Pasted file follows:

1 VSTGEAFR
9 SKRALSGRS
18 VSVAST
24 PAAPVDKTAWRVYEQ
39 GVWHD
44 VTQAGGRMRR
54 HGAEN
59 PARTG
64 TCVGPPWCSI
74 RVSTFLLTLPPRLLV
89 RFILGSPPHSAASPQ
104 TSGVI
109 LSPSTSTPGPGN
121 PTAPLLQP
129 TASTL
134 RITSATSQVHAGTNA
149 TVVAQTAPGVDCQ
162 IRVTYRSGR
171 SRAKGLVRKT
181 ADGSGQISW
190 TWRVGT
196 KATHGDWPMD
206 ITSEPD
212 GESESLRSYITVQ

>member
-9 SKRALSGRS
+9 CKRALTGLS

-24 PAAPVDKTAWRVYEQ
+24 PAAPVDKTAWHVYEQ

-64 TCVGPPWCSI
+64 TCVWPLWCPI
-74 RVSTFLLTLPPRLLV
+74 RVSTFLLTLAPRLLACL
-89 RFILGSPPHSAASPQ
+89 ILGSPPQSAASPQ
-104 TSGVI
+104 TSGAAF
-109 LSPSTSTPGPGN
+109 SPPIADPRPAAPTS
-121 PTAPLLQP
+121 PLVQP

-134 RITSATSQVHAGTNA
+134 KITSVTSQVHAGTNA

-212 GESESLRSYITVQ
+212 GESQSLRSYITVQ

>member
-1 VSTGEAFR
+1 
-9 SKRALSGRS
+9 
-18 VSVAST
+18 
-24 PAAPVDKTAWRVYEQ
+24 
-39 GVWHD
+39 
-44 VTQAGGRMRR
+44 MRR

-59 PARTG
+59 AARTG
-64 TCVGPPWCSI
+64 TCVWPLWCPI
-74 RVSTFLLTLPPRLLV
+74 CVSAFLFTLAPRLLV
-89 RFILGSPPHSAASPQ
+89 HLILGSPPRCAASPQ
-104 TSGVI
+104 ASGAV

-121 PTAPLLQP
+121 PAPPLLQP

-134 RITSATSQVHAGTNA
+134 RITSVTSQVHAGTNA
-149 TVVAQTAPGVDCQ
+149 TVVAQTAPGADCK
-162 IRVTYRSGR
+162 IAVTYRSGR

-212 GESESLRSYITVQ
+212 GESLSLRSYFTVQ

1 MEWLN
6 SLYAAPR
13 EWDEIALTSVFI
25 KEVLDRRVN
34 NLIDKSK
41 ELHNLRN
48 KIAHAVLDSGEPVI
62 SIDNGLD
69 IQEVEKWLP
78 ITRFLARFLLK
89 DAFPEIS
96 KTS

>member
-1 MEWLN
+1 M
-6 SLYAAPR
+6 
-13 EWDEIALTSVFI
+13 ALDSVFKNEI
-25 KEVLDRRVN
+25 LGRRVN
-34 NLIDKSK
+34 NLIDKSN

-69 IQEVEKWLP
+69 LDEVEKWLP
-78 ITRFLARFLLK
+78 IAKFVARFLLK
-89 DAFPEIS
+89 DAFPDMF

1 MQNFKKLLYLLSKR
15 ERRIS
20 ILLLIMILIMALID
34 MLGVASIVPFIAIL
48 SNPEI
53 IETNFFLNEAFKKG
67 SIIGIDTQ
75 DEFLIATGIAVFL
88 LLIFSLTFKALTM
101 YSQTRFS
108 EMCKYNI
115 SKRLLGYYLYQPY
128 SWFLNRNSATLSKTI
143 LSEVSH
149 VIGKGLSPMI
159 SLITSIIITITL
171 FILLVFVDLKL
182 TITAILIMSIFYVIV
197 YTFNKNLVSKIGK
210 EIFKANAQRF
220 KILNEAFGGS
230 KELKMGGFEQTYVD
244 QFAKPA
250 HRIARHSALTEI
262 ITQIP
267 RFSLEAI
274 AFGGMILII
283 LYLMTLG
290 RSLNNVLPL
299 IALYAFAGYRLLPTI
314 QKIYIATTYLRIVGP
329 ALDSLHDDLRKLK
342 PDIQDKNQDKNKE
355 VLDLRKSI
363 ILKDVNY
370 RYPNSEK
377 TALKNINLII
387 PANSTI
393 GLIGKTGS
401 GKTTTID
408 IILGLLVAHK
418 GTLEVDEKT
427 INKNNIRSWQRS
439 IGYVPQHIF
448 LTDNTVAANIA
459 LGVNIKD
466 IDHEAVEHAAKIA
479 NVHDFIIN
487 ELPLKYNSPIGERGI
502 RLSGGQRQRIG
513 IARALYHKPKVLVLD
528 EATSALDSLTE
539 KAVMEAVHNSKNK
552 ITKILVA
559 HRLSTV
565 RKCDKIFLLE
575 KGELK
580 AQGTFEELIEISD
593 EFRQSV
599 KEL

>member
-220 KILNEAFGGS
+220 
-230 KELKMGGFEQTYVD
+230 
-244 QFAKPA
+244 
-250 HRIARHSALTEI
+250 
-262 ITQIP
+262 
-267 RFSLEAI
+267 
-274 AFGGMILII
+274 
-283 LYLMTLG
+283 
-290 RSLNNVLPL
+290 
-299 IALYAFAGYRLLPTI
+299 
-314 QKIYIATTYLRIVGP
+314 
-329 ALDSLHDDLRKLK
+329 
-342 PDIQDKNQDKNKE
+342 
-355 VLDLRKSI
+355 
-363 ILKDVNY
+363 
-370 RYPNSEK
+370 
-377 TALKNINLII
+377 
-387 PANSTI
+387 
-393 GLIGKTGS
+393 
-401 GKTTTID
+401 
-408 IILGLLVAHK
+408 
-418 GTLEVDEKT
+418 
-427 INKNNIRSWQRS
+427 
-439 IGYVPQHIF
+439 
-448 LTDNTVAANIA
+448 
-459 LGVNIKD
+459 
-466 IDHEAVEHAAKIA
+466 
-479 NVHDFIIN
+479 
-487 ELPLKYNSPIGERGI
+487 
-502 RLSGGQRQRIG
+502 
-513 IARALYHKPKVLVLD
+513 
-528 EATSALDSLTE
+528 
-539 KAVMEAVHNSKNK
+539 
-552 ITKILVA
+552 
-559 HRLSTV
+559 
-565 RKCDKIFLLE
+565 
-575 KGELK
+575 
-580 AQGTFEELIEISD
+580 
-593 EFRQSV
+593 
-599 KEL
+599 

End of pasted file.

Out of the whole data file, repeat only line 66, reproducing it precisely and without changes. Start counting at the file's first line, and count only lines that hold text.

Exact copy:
+89 HLILGSPPRCAASPQ